In an effort to get a handle of the problem of student loan default, the U.S. Department of Education has published its report on three-year student loan default rates for the first time.
According to the data, the three year rate of student default for the Fiscal Year 2009 was 13.4%, a decrease of .4% from the pilot report published last year. The report finds that for-profit private universities had the highest rate of student loan default at 22.7%, while at public institutions the default rate was 11%. Private non-profit schools produced the lowest rate of default at 7.5%.
In a statement accompanying the release, U.S. Secretary of Education Arne Duncan said that the new data was collected and published as part of the effort to reign in the student loan problem plaguing students and colleges. In addition, the numbers will also allow the government to hold schools that show high year-after-year default rates accountable for their results. If a high number of students at a particular school default at greater-than-average rates, it could signal that the school leaders are not being responsible in their efforts to minimize the loan burden on their graduates.
The Department is in the process of switching from a two-year cohort default rate to a three-year measurement as required by the Higher Education Opportunity Act of 2008. The national two-year rate rose to 9.1 percent for the FY 2010 cohort, from 8.8 percent in FY 2009.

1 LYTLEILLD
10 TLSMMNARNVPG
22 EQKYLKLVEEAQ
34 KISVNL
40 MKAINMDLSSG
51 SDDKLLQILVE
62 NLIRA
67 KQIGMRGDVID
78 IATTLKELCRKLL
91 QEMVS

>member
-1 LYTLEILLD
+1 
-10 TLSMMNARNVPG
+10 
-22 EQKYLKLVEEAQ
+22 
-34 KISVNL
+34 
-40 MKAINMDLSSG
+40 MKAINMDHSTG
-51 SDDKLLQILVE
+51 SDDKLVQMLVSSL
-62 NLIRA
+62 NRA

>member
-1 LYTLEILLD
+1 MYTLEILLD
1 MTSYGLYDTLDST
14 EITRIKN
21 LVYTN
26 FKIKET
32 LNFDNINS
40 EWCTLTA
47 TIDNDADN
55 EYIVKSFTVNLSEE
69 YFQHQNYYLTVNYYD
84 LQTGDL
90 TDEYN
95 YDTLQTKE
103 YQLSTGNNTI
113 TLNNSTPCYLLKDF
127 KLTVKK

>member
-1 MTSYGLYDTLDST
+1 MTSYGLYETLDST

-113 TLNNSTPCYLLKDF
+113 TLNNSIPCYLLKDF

The provision was included because it provided a better view of the problem, since many stop paying off their student debt beyond the original two-year window. This is especially true with for-profit colleges where a large percentage of graduates continue to make payments until the third year.
The two-year cohort default rates (CDRs) announced today represent a snapshot in time, with the FY 2010 cohort consisting of borrowers whose first loan repayments came due between Oct. 1, 2009, and Sept. 30, 2010, and who defaulted before Sept. 30, 2011. More than 4.1 million borrowers from nearly 6,000 schools entered repayment during this window, and almost 375,000 defaulted for an average of 9.1 percent.
When releasing the new report, the DOE also announced that two schools will be sanctioned this year due to having a student two-year loan-default rates in excess of 25% for the third consecutive year: Centro de Estudios Multidisciplinarios in San Juan, Puerto Rico and Tidewater Tech in Norfolk, Virginia. Unless they manage to bring down default rates, they could be disqualified from accepting federal student aid funds.